Students helping students

Health and wellness at forefront of campus-based pantry project

6/1/2022 9:45:16 AM

PORT AUX BASQUES, NL – Student need is very real.

With the rising costs of most everything in everyday life, it can be hard for a student to make ends meet at the best of times. But there have been occasions when high costs of some things meant the basics, such as food, were difficult to afford.

College of the North Atlantic (CNA) has been quietly providing food bank-like services for students in need for a little while, but now the college is about to give the service a facelift.

Students from the Cabinetmaker program at Port aux Basques campus have constructed approximately 40 new pantry cabinets for CNA campuses throughout Newfoundland and Labrador thanks to a successful $57,500 funding application under Co-operative Education & Work Integrated Learning (CEWIL) i-Hub projects.
There were many steps from concept to product for the pantry cabinets. Cabinetmaker program students and instructor at Port aux Basques campus were up for the challenge!  Pictured are: Erica Rigden, Mike Fardy, Megan Wells and instructor Kelly Tompkins, who were discussing the design.

Jeff Martin, CNA’s Director of Student Affairs, says the idea for the pantries came to him in 2021 while discussing the rising cost of food with some colleagues. He is happy to see this project become a reality.
It not only checks all the boxes when it comes to hands-on experience for the students in the Industrial Trades program; it also meets the need for health and wellness services to the students they will be helping.

“We are really looking forward to having the new food pantries at each of our campuses to showcase the awesome work and contribution of our students,” he said. “This initiative is focused on providing Work Integrated Learning (WIL) opportunities to students across curriculums in an institution.”
Getting closer to reality, the Cabinetmaker program team at Port aux Basques campus started cluing the pieces together. Pictured are Erica Rigden, Mike Fardy, Megan Wells and Sherman Downey.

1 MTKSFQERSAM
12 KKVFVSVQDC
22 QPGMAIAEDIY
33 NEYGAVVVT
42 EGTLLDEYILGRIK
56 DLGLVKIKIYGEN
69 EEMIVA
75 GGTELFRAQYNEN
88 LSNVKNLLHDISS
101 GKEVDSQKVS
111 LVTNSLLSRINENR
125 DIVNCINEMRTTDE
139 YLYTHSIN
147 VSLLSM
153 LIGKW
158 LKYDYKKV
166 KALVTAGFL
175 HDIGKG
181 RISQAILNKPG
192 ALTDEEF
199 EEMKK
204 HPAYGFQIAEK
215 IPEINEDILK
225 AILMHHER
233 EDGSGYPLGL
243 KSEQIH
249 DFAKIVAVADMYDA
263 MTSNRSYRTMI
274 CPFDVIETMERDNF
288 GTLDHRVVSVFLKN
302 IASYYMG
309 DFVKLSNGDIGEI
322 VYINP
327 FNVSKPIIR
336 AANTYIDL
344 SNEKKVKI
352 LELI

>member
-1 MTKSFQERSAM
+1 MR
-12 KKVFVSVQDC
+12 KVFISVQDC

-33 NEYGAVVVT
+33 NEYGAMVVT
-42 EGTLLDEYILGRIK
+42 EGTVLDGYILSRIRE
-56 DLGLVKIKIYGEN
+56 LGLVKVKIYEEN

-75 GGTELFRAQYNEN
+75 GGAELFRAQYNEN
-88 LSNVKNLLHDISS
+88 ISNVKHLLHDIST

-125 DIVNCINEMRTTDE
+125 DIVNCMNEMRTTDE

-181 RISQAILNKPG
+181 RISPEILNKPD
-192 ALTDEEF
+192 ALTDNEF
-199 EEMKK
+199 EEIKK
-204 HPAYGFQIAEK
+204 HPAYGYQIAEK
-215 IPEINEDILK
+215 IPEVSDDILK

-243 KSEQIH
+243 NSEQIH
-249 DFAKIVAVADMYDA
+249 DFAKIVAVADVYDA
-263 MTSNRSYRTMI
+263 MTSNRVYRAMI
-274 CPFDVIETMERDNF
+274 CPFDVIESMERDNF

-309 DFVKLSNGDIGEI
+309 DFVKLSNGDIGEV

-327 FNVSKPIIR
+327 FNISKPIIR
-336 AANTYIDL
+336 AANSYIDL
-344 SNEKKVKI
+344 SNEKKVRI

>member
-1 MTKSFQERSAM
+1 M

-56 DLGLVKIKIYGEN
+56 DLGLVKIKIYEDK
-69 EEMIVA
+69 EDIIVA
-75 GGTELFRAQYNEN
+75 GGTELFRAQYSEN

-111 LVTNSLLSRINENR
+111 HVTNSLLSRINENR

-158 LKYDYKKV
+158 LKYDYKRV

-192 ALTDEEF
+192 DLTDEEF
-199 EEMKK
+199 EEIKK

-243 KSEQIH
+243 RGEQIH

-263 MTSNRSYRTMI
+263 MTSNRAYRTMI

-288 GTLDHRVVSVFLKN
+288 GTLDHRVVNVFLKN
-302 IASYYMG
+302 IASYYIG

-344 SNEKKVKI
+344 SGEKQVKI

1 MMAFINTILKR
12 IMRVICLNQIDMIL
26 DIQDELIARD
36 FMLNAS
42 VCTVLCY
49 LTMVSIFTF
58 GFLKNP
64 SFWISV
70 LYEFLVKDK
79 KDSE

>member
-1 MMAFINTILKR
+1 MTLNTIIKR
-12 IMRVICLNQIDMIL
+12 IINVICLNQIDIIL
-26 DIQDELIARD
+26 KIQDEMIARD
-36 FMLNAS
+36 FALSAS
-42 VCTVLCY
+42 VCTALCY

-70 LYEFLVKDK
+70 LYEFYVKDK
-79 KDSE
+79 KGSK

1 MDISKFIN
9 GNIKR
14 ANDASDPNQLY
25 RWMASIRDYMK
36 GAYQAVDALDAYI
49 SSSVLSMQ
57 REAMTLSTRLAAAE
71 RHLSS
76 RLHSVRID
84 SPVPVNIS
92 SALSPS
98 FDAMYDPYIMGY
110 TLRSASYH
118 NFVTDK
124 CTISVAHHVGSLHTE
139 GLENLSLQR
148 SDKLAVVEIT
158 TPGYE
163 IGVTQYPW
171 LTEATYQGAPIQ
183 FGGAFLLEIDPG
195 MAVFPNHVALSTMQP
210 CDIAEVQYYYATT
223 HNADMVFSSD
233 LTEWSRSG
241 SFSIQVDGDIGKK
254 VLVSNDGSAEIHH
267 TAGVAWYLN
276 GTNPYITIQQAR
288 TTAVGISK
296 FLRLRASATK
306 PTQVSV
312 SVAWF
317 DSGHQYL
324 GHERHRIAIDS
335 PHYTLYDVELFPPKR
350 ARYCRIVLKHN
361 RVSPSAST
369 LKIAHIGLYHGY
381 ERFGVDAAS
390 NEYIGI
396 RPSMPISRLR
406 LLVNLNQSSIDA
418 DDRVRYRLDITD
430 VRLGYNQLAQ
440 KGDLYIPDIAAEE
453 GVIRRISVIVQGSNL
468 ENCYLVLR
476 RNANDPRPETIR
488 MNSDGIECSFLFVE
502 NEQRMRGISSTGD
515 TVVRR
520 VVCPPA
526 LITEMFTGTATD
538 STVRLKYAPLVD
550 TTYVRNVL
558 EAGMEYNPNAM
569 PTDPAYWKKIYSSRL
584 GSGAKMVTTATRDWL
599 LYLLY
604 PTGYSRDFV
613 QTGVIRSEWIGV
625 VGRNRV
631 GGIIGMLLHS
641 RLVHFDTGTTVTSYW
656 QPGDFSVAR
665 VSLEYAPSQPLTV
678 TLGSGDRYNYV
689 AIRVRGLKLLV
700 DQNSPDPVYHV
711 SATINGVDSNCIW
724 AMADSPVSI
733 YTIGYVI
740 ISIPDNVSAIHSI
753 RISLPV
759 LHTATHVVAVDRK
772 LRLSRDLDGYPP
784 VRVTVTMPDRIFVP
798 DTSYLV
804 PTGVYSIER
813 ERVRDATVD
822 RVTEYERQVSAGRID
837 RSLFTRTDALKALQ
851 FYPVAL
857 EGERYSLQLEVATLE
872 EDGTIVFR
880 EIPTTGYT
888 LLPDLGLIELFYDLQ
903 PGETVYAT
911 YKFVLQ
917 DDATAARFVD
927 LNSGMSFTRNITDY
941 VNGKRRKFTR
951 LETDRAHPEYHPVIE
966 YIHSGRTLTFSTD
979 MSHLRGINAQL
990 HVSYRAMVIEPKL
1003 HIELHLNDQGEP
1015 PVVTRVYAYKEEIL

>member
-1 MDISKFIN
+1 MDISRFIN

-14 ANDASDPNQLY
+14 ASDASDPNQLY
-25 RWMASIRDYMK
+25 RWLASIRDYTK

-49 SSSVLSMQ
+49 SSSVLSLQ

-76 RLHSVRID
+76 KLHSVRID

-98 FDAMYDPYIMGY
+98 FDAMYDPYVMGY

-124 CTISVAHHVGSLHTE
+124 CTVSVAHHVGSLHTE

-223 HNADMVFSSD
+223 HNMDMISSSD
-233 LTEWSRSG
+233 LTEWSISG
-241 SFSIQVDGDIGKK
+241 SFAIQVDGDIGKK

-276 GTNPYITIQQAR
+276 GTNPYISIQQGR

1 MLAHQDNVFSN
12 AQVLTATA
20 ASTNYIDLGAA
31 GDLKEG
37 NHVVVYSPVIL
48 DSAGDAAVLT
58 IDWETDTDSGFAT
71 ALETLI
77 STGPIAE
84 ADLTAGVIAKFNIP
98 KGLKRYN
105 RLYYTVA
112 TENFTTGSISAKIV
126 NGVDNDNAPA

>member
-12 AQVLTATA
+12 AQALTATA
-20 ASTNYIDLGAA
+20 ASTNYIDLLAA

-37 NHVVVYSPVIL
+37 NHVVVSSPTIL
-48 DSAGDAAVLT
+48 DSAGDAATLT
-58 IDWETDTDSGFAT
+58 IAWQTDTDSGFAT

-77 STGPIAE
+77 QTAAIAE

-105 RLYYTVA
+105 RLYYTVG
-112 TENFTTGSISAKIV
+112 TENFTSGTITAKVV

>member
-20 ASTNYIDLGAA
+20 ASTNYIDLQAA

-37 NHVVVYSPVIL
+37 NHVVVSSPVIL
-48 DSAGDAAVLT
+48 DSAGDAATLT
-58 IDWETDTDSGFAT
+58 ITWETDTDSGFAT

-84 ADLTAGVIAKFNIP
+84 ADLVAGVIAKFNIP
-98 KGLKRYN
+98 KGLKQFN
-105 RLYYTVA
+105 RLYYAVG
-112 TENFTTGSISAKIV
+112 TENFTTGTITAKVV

Having the idea is one thing; getting the project off the ground, however, wouldn’t have been possible were it not for a collaborative effort.

“A team of Student Services staff, including Tony Slade, a Student Development Officer – Co-op assisted with the application, which focused on Food Security,” he said.  “Part of the project funds are for materials and supplies outlined in the proposal, for which food pantries was a component.  The majority of the remaining funds are to support student curricular involvement where the participating students would receive a stipend of up to $500 for participation.”

He says CNA initiatives, like the Student Emergency Fund and Student Food Bank, are key components to helping students.

“The pantry is important as it provides another resource for students who may find themselves in need,” said Martin. “The pantries are set up at each campus and provide some basic staples for students. We understand that food security is a key component of mental health, and without food security it can lead to exponential implications on student mental health and well-being.”
From the raw materials to the finished products, Port aux Basques campus and its Cabinetmaker program completed 40 pantries to distribute to CNA campuses throughout Newfoundland and Labrador that will be used to house food and supplies for students in need.

Jan Peddle, Campus Manager at Port aux Basques campus, agrees the pantry cabinets project provides real-world practical experience for students.  

“The work experience itself will expose students to a fairly large fabrication/assembly project and they will be able to use their skills to design, cost out, fabricate, assemble and ship a product,” he said.

Peddle says it’s projects like these that help students develop not only their resume, but their empathy as well.

“They will also be involved in a project that has a social conscience with an aim to support individuals in our college community that may need a little extra help,” he said. “We would like our students to take that awareness with them when they start their careers and go to work in communities all across Canada.”
Kelly Tompkins, Cabinetmaker program instructor at Port Aux Basques campus, is also helping his students make the cabinets.
Carbonear campus proudly displays its pantry, which is available to all students. It’s there if students are looking for something quick to grab for supper, a snack during the day, personal hygiene products, or even school supplies. 

“The cabinets are individual units with open shelves,” he explained. “The food will be stored in bins that can be stored on the shelves. Making individual units gives the option for each campus to display as many units as they need.”

Tompkins says he was happy to be part of such a meaningful project.

“I welcome any opportunity to co-ordinate college needs with student benefits,” he said. “We presently have an advanced block three group of students in the shop, along with pre-employment students. Both will be working together on this project. This project will give both groups an opportunity to work together to share knowledge and develop skills.”

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Media contact:
Ryanne McIsaac
Content Specialist
College of the North Atlantic